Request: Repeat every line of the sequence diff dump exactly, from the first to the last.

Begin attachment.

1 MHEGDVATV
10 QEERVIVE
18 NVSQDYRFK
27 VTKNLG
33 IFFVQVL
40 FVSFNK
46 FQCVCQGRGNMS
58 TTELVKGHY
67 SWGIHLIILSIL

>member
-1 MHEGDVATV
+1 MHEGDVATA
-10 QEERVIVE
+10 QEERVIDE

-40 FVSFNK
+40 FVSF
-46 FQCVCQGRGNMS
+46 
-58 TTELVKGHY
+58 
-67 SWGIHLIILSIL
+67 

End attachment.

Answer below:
1 MHEGDVATV
10 QEERVIVE
18 NVSQDYRFK
27 VTKNLG
33 IFFVQVL
40 FVSFNK
46 FQCVCQGRGNMS
58 TTELVKGHY
67 SWGIHLIILSIL

>member
-1 MHEGDVATV
+1 MHEGDVATA
-10 QEERVIVE
+10 QEERVIDE

-40 FVSFNK
+40 FVSF
-46 FQCVCQGRGNMS
+46 
-58 TTELVKGHY
+58 
-67 SWGIHLIILSIL
+67 